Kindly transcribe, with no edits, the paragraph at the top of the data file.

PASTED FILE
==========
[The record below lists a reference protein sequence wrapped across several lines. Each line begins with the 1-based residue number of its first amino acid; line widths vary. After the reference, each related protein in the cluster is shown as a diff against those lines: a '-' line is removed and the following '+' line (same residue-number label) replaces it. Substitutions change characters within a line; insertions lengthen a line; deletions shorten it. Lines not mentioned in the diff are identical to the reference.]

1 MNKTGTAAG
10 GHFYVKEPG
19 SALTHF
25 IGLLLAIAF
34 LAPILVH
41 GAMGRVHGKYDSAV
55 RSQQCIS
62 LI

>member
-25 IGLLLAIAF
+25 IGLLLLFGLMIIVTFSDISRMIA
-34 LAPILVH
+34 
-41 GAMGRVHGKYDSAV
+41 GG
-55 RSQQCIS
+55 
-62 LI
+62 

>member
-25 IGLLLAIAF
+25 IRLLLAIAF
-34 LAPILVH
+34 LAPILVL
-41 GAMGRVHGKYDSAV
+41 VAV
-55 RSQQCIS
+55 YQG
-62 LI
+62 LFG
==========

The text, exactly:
[The record below lists a reference protein sequence wrapped across several lines. Each line begins with the 1-based residue number of its first amino acid; line widths vary. After the reference, each related protein in the cluster is shown as a diff against those lines: a '-' line is removed and the following '+' line (same residue-number label) replaces it. Substitutions change characters within a line; insertions lengthen a line; deletions shorten it. Lines not mentioned in the diff are identical to the reference.]